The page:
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Jake Longhorn

Biography:

Jake completed an MPhil in Criminological Research at the Institute of Criminology, University of Cambridge, in 2018. He holds a BA (Hons) in Applied Social Science (Crime and Criminal Justice) from the University of York, where he held the position of Departmental Representative. Jake is a current PhD representative at the Institute of Criminology and is also student representative for the ESRC Doctoral Training Programme. Jake’s research at an Undergraduate and Master’s level focused on policing and in particular on police officer mental health, and propensity to develop burnout.

Jake worked as a research assistant whilst at the University of York completing a collaborative study inside HMP Buckely Hall, alongside prisoners on long tariffs (defined as 10 years and over) exploring the meaning and purpose of rehabilitation. Jake also has experience researching police work and was research assistant to Professor Ben Bowling of King’s College London, editing the latest edition of Politics of the Police – one of the UK’s leading textbooks on Policing.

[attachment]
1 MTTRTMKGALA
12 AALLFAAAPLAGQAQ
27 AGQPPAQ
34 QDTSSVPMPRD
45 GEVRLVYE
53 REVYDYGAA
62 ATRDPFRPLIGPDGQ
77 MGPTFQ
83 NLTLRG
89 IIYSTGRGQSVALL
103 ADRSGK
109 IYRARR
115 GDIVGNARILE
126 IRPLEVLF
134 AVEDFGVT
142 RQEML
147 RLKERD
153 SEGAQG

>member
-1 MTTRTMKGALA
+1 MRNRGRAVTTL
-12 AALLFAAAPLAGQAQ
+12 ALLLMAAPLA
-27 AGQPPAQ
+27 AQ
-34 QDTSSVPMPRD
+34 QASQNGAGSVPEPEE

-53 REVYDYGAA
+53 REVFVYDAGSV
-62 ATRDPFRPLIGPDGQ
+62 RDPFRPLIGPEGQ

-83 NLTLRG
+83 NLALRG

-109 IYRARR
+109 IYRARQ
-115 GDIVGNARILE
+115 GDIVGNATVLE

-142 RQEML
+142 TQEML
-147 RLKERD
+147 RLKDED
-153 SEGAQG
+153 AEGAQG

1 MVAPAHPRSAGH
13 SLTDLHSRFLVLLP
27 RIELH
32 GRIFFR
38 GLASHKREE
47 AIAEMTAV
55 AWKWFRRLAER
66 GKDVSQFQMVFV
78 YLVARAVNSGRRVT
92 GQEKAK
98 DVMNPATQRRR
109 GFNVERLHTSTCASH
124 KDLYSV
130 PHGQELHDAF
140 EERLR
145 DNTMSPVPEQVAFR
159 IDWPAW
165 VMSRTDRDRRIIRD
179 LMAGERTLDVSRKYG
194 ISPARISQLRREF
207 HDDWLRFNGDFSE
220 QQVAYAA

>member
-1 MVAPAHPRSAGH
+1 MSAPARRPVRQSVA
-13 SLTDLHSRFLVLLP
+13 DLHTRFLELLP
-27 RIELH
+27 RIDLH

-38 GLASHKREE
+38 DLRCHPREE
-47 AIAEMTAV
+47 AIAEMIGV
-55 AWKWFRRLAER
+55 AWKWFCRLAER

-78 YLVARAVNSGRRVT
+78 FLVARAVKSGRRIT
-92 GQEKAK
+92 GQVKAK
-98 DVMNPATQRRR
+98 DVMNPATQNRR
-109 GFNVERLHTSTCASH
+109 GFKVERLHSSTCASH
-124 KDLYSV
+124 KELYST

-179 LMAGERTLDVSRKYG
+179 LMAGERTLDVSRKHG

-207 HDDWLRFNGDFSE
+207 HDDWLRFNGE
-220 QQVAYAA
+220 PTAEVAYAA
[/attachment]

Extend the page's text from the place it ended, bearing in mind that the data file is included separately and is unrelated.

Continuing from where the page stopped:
Research Interests

Jake’s current research focuses on children who are looked after, also known as children in care. Jake is particularly interested in the outcomes associated with being in care which are typically negative. His current ESRC funded studentship is a project working alongside Cambridgeshire County Council. The research is primarily focused on the process by which children who are looked-after are returned to birth parents, known as reunification. The ultimate purpose of the research is to promote an evidence-influenced approach to the return of children within the Cambridgeshire region.

Teaching

Jake is currently a supervisor on the Undergraduate Law course Criminology, Sentencing and the Penal System.

Topics

  • Policing
  • Domestic Abuse
  • Justice
  • Criminal Justice Policy Development in England and Wales
  • Victimology
  • Police Decision-Making
  • Feminist Criminology